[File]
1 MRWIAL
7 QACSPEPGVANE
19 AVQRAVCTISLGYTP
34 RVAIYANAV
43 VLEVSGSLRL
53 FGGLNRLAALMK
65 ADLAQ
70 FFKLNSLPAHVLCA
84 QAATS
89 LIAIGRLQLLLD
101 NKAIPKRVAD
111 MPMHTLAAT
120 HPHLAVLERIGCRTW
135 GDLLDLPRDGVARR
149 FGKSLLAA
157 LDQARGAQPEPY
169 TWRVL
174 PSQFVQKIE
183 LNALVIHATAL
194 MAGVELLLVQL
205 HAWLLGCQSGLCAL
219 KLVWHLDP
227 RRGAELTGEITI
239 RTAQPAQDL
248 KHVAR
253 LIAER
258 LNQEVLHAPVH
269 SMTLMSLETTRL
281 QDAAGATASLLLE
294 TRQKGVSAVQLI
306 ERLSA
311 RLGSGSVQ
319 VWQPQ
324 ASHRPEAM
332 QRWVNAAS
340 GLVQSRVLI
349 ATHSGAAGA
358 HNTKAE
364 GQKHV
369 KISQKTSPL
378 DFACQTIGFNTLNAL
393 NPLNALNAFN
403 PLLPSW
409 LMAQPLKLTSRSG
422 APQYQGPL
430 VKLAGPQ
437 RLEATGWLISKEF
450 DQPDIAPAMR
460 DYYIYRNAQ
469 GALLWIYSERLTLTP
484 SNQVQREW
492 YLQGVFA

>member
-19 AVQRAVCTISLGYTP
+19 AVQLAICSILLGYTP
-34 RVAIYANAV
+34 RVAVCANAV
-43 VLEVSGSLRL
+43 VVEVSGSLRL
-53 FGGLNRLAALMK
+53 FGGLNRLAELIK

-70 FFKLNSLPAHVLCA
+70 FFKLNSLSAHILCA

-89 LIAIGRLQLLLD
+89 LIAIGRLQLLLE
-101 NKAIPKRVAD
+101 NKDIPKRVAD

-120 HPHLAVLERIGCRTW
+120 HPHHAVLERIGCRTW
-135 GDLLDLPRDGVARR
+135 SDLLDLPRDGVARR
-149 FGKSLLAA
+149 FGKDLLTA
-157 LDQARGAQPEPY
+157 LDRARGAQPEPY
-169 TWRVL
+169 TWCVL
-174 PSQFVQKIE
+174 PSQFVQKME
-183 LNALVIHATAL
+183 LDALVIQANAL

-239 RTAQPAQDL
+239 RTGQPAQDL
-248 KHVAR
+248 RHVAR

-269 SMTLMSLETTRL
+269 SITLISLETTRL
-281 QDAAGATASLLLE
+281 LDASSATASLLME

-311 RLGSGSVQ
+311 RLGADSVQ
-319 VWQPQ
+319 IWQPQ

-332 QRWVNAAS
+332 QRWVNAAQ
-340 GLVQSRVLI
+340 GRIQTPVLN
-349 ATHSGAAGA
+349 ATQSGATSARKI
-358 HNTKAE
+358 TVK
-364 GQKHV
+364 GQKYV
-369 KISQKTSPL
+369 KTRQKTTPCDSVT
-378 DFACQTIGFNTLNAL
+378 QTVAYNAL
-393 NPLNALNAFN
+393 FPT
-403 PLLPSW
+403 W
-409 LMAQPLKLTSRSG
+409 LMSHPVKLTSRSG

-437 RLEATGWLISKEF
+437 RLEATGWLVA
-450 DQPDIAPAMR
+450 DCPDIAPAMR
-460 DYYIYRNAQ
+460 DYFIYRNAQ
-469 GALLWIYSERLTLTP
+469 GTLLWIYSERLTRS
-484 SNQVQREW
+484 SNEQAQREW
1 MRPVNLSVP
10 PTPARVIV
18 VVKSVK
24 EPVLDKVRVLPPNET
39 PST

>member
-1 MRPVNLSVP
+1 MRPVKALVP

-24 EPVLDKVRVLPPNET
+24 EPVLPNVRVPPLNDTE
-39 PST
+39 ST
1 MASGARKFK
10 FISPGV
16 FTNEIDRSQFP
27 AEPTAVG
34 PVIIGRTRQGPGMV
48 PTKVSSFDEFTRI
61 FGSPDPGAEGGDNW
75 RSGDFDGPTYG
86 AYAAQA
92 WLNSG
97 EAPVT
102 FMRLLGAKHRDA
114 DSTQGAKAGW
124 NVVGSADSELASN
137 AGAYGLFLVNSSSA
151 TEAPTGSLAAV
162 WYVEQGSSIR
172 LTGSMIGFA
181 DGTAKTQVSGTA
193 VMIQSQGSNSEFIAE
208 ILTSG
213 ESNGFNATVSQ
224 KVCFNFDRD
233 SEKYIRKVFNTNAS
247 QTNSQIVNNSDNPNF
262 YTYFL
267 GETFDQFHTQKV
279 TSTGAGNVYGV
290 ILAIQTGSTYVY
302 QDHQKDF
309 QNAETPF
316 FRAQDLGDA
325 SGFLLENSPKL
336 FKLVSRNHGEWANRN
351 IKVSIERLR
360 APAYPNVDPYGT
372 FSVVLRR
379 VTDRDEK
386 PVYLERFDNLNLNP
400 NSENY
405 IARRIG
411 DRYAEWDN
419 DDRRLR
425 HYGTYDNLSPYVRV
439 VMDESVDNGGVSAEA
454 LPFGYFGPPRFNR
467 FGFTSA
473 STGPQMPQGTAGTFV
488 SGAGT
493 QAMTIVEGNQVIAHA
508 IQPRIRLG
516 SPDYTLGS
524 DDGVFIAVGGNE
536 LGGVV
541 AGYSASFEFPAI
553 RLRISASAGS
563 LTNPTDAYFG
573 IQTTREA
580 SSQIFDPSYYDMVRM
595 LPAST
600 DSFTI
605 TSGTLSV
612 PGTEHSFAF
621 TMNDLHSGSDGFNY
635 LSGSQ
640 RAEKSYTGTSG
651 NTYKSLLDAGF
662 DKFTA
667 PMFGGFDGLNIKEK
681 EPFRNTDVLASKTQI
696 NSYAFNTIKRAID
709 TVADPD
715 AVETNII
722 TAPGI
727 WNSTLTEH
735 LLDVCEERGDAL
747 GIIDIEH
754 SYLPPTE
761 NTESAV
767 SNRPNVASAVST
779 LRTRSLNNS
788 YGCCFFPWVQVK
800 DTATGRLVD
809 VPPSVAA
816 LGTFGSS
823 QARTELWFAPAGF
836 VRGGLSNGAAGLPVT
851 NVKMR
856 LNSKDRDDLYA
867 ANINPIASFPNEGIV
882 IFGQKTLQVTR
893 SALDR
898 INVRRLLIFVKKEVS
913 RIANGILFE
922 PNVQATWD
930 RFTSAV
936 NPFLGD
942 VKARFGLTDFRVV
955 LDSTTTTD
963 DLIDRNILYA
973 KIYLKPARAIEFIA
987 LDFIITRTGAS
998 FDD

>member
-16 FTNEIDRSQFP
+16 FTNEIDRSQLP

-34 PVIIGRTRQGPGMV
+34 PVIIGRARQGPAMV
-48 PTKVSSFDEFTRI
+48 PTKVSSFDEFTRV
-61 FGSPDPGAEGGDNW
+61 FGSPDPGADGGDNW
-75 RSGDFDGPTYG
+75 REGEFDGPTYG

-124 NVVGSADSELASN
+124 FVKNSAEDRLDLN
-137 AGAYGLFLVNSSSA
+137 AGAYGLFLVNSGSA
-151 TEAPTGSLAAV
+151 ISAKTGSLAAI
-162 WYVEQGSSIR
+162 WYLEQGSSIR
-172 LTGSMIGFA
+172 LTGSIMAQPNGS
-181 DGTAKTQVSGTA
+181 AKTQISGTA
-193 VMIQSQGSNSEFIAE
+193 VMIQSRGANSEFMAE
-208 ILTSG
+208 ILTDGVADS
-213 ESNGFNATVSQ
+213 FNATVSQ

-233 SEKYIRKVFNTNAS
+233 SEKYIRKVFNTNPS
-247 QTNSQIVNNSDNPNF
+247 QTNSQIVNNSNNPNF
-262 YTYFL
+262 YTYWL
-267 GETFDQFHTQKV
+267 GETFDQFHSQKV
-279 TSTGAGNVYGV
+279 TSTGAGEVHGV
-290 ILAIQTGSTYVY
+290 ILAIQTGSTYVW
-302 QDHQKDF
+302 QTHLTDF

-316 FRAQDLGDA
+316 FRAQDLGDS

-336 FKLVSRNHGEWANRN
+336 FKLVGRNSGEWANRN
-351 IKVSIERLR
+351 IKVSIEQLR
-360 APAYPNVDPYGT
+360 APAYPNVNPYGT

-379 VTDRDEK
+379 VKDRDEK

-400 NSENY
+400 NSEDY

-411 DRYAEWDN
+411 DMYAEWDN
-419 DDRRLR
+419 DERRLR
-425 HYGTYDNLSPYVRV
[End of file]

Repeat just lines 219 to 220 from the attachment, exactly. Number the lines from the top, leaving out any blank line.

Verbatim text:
809 VPPSVAA
816 LGTFGSS